For leaders of environmental services companies how do you suggest they approach their leadership challenges in today’s environment? Meeting the immediate challenges of quarterly earnings and unpredictable market and government trends is necessarily the first order of business. To a great extent, we must take the world as it is. Nonetheless, environmental services companies, with their public component, can also serve a larger vision. Their voice in holding government to a higher standard can be powerful. The temptation to simply play along with current partisanship and dysfunctional politics can be seductive in the short-term, but it can also be unstable if not dangerous. If there’s one lesson that the Trump and Sanders insurgencies bring, it’s that the current arrangements in government and politics are vulnerable. Disruptive change is coming, even if we can’t yet see precisely the form it will take.
What is your view on some key societal issues that are likely to impact us in the longer term? Artificial intelligence, machine learning and the presumed significantly decreasing demand for labor, etc. AI represents a spectacular opportunity. As such, it poses corresponding risks. One aspect is already coming into view. People in highly regulated sectors have been relatively insulated from the changes already coursing through the economy. AI will break through those citadels in short order. With wise leadership it can occasion a wide-ranging and necessary reexamination of all manner of institutional arrangements from the industrial era, beginning with social insurance and the welfare state.
The transportation sector: Autonomous vehicles and the potential for socialized transportation. Autonomous vehicles hold great potential for increasing mobility. Older and younger people, disabled people can be granted new freedom and capacity to create value. Scandalously high levels of deaths from motor vehicles can be reduced significantly. There can also be a great amount of value unlocked from the individual ownership of motor vehicles, which sit unused for hours per day, or in unproductive applications in clogged, outdated transportation arteries. To be sure, there are challenges, such as the widely remarked loss of high-paying jobs in trucking. Yet, there will also be possibilities for new tasks. The political project should be to make government a bridge toward a future we cannot entirely comprehend, rather than a barrier vainly attempting to maintain an unsustainable status quo or even worse, a mythic past.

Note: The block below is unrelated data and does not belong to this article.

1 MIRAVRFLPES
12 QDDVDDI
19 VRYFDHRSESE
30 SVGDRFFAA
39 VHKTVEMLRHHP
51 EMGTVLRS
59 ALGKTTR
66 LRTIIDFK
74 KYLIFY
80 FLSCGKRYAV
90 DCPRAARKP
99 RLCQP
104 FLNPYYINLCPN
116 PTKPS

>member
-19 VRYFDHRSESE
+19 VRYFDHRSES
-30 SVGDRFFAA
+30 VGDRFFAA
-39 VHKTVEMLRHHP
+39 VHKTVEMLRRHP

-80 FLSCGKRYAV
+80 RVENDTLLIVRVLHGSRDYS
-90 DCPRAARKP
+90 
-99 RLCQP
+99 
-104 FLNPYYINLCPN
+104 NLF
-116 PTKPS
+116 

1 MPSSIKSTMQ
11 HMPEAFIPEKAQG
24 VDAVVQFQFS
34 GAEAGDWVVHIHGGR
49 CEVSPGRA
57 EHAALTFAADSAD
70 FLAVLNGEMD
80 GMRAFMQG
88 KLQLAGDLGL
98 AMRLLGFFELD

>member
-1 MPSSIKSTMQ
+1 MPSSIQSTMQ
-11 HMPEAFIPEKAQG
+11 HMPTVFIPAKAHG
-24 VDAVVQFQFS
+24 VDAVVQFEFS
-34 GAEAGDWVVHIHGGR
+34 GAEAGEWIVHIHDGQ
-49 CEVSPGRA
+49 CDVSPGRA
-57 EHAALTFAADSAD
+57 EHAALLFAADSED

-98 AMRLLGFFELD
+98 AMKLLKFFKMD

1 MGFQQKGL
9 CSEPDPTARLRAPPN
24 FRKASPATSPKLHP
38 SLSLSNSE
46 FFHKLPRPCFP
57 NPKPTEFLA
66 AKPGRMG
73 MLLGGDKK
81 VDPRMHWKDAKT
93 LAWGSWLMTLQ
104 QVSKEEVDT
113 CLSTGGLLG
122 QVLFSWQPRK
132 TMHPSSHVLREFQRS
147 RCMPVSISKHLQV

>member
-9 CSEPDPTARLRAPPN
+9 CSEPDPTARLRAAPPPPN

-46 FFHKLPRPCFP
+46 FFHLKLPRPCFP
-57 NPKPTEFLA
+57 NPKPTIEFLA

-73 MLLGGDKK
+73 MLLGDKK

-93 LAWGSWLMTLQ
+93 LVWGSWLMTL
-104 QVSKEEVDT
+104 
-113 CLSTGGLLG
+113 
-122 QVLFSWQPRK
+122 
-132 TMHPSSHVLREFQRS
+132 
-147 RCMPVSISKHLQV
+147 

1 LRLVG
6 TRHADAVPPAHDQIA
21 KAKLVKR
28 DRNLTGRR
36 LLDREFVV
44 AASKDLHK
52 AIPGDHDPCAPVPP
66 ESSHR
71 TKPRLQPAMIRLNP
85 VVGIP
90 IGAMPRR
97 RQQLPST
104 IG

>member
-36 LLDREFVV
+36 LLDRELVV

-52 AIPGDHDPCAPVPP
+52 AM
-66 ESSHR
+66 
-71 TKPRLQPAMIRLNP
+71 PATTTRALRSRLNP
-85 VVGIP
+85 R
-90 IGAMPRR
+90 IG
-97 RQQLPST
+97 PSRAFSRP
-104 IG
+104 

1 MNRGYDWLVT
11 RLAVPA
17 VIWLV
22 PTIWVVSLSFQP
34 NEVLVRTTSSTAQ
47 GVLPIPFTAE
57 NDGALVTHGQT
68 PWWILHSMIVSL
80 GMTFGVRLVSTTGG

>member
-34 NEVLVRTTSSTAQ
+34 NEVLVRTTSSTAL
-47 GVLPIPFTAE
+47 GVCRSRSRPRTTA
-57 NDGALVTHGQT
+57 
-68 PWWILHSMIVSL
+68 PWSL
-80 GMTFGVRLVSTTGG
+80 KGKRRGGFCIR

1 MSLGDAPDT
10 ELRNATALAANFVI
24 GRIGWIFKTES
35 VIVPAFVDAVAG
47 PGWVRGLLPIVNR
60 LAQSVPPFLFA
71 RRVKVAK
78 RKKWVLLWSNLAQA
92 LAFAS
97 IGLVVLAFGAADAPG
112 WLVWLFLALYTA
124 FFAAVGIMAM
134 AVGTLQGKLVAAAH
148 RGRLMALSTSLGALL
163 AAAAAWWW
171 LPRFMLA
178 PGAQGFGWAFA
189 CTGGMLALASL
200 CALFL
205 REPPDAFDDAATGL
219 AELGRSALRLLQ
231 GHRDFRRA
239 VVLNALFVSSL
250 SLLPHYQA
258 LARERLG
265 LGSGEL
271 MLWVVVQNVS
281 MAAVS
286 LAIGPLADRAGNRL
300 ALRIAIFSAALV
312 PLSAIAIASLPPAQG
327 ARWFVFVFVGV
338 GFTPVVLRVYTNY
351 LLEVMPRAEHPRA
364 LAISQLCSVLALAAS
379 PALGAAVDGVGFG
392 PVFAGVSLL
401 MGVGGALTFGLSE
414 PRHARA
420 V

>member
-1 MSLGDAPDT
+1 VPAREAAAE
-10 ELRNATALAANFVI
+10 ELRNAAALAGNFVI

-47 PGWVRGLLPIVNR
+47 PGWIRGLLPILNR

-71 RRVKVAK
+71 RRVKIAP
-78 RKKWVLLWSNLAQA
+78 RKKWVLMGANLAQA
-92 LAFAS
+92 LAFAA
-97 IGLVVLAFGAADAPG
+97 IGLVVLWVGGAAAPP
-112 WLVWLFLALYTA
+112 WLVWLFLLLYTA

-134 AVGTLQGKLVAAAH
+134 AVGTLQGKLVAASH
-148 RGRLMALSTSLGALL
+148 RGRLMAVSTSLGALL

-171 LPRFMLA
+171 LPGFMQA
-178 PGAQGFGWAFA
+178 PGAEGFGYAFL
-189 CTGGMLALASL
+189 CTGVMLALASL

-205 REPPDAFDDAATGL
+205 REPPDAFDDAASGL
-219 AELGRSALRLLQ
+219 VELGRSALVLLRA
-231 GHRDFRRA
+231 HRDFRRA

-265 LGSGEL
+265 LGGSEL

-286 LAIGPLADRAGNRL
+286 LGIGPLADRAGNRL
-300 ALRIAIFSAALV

Electrification of vehicles and the gradual or dramatic decline in demand for petroleum products. I anticipate the economy to be comparable to my hybrid vehicle: reliant on electricity and gasoline, reliable in performance, yet clearly a transitional arrangement. The direction is clear but the destination is not. Much of this will depend upon political decisions: approaches to climate disruption, changes in public sentiment including settlement patterns, wars and so on. Meanwhile, technological change will continue, providing additional input and prospects.
The top end potential for renewable energy as we know it today. There are at least three overarching aspects to envisioning and actualizing the potential for renewable energy. The first is political. If, for example, climate disruption becomes an operational rather than rhetorical priority at the presidential level, it will force serious thinking and debate about what is to be considered “renewable.” We are seeing the first shoots of this in the reconsideration of nuclear energy by some who are motivated primarily by urgent concern about climate disruption. An example is the work of Michael Shellenberger and Environmental Progress. Another aspect relates to the nature of government policy making relating to technology. It’s a very delicate dance, perhaps more of an art than a science, to encourage adoption of new technologies without having the perverse side effect of limiting further advancement. This points—inevitably in the energy-environment space—to the need for smart and tough political and governmental practices. We have good and bad historical examples in this respect. We must choose wisely. Finally, there is a generational aspect. One hopes that the rising generations will question longstanding assumptions and bring new perspectives. I’ll readily concede that the evidence is mixed on this last point, while casting my lot resolutely with the optimists.
James Strock Interview Environmental Business Journal